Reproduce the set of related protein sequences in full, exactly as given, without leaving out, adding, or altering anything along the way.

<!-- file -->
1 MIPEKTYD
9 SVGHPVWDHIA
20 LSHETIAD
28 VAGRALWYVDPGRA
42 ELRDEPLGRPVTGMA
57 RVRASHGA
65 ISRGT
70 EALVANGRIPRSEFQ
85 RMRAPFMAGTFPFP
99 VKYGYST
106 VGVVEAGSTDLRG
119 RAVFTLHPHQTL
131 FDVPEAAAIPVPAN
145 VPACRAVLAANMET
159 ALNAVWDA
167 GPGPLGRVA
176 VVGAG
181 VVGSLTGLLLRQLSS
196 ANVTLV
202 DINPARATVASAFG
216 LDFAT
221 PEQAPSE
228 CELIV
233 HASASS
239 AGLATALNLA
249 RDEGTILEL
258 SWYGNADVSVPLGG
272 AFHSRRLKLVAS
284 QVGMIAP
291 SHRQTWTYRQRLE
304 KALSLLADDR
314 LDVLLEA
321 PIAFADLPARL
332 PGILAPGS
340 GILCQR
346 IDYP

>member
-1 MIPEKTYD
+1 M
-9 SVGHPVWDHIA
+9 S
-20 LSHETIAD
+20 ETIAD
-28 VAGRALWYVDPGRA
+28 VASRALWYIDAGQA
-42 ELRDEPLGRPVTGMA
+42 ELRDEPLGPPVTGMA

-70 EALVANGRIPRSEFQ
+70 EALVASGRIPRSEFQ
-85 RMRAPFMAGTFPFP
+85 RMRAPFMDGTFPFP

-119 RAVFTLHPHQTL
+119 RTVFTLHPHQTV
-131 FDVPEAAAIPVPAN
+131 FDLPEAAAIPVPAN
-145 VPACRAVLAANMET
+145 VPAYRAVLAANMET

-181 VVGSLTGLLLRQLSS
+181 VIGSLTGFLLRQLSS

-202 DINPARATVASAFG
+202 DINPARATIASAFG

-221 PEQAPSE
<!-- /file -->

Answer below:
1 MIPEKTYD
9 SVGHPVWDHIA
20 LSHETIAD
28 VAGRALWYVDPGRA
42 ELRDEPLGRPVTGMA
57 RVRASHGA
65 ISRGT
70 EALVANGRIPRSEFQ
85 RMRAPFMAGTFPFP
99 VKYGYST
106 VGVVEAGSTDLRG
119 RAVFTLHPHQTL
131 FDVPEAAAIPVPAN
145 VPACRAVLAANMET
159 ALNAVWDA
167 GPGPLGRVA
176 VVGAG
181 VVGSLTGLLLRQLSS
196 ANVTLV
202 DINPARATVASAFG
216 LDFAT
221 PEQAPSE
228 CELIV
233 HASASS
239 AGLATALNLA
249 RDEGTILEL
258 SWYGNADVSVPLGG
272 AFHSRRLKLVAS
284 QVGMIAP
291 SHRQTWTYRQRLE
304 KALSLLADDR
314 LDVLLEA
321 PIAFADLPARL
332 PGILAPGS
340 GILCQR
346 IDYP

>member
-1 MIPEKTYD
+1 M
-9 SVGHPVWDHIA
+9 S
-20 LSHETIAD
+20 ETIAD
-28 VAGRALWYVDPGRA
+28 VASRALWYIDAGQA
-42 ELRDEPLGRPVTGMA
+42 ELRDEPLGPPVTGMA

-70 EALVANGRIPRSEFQ
+70 EALVASGRIPRSEFQ
-85 RMRAPFMAGTFPFP
+85 RMRAPFMDGTFPFP

-119 RAVFTLHPHQTL
+119 RTVFTLHPHQTV
-131 FDVPEAAAIPVPAN
+131 FDLPEAAAIPVPAN
-145 VPACRAVLAANMET
+145 VPAYRAVLAANMET

-181 VVGSLTGLLLRQLSS
+181 VIGSLTGFLLRQLSS

-202 DINPARATVASAFG
+202 DINPARATIASAFG

-221 PEQAPSE